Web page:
"I applied to the scholars program because I was already interested in the subject, and applying to the scholars program would give me recognition from the University and some financial compensation."
Industrial and Systems Engineering
My primary academic interests lie in the fields of Optimization and Supply Chain.
Academic and Other Awards
- University Scholars Program Scholarship (2011-2012)
- Institute of Industrial Engineers
- Institute for Operations Research and Management Sciences
Hobbies and Interests
- Reading, and going to the gym.
A Greedy Randomized Adaptive Search Procedure (GRASP) for the Non Unique Probe Selection Problem (NUPSP)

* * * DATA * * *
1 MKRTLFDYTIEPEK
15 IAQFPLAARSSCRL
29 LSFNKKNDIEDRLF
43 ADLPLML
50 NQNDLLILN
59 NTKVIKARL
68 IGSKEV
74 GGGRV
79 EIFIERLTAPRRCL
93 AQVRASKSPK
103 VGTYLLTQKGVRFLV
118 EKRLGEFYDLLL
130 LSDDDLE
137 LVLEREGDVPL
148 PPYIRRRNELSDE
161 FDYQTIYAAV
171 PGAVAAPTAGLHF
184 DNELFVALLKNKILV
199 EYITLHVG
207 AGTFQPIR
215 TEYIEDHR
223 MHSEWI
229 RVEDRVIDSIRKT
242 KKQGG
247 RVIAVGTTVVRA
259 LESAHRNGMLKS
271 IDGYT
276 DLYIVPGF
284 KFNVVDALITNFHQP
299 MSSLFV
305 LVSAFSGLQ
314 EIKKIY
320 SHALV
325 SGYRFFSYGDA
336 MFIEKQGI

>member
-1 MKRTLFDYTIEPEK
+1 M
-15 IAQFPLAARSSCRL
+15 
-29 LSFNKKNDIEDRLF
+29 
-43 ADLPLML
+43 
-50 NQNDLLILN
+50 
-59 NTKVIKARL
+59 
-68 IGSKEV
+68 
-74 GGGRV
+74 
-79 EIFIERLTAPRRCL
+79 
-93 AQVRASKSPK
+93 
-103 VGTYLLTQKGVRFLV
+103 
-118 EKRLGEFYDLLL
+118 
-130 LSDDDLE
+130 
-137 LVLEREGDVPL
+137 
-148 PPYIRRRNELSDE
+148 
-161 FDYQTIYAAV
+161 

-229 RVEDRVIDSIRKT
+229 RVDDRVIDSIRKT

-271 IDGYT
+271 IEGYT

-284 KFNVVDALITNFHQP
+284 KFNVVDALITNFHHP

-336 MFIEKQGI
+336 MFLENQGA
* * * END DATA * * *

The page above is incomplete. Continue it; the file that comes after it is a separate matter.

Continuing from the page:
A probe is a segment of DNA or RNA labeled with a radioactive isotope, dye, or enzyme used to find a specific target sequence on a DNA molecule by hybridization. Selecting unique probes through hybridization experiments is a difficult task, especially when targets are very similar. Non-unique probes are probes that bind to more than one target sequence. They can be utilized when unique probes are not able to accurately provide the results of the hybridization experiments. The non-unique probe selection problem aims to select a minimum set of probes that determines the presence or absence of targets in biological sample in order to minimize the use of resources required to identify a virus in the sample. To avoid experimental errors, each pair of targets should be distinguished by at least d_min probes. These requirements are called separation constraints. On the other hand, coverage constraints require that each target has at least c_min probes that will hybridize to it. Common approaches fix the thresholds for the separation and coverage constraints to values higher than 1. Several methods have been proposed to find optimal solutions for the NUPSP, including greedy heuristics, evolutionary strategies, cutting plane algorithms. We propose a Greedy Randomized Adaptive Search (GRASP) for this problem. GRASP is an iterative randomized search technique proposed for the first time in 1989 by Feo and Resende. Each GRASP iteration consists of two phases: the first constructs an initial solution through an adaptive randomized greedy function; the second applies a local search procedure to the constructed solution in order to improve it. GRASP has been successfully applied to many optimization problems, since it is able to find good solutions in a reasonable amount of time. The results seem promising and comparable to the state-of-the-art methods.